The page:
Queen Elizabeth’s Hunting Lodge

One of the favourite sports of British Royalty through the ages has been hunting. It is a tradition that has continued for centuries with Henry VIII having been particularly fond of the sport. In fact some of the Royal Parks to be found in London are former hunting reserves that were for the sole purpose of serving as hunting grounds for the monarch and members of the nobility.

If you have planned a visit to London then a visit to some of these former areas is recommended. When deciding to choose a place to stay accommodation on Hogarth road Kensington London would be the ideal place to stay on a trip.

One of the best hotels in the area is the London Premier Hotel Kensington that is centrally located and well connected to the main attractions in London. Once you are done visiting the prominent tourist attractions a visit to Queen Elizabeth’s hunting Lodge that exists on the outskirts of Epping Forest is definitely not to be missed. While it is definitely smaller and less stately than other Tudor lodges to be found in the countryside, it still retains a distinct Tudor character of its own.

It was commissioned by Henry VIII and was completed in 1543. As was the norm with King Henry, it was to be built on a grander scale than any other lodge ever built. It was christened the ‘Great Standing’, as it was the sole three-floor edifice at that period. Of course there is no proof that Henry actually visited the place on account of his deteriorating health. When he died it passed on to other members of the royal family. It is rumoured that Queen Elizabeth rode her steed up the stairs to commemorate the defeat of the Spanish Armada. While there is no actual evidence of Elizabeth having visited the place, it was used by visiting foreign royalty and by nobles.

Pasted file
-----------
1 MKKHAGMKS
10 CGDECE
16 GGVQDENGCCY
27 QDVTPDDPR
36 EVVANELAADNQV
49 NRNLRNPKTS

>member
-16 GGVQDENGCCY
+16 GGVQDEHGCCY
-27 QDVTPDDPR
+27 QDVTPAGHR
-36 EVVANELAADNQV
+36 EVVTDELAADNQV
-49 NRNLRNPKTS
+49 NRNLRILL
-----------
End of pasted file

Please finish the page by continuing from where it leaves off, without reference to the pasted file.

The windows were added later in the 17th century when the place was used as the Manor Court. This practice continued till 1851, after which it was converted into a natural history museum. In the 1960s it along with Epping Forest came under the management of City of London Council. The feature that makes it uniquely historical is that its interiors and exteriors retain the original design, with even the furniture being kept intact as it was in the 17th century. Visitors are captivated with the Tudor kitchen that is located downstairs that even has an Elizabethan hearth. Visitors have to make their way up the stairs that were purpose built shallow, for the nobility to climb fashionably, from where they would watched the hunt outside. The fireplace on the first storey features the symbolic Tudor roses motifs and the ceiling on the second storey has beams designed in the shape of antlers, to signify the purpose of the lodge.

A great place to enjoy a leisurely visit to, while enjoying the stunning natural beauty of the surrounding Epping Forest!

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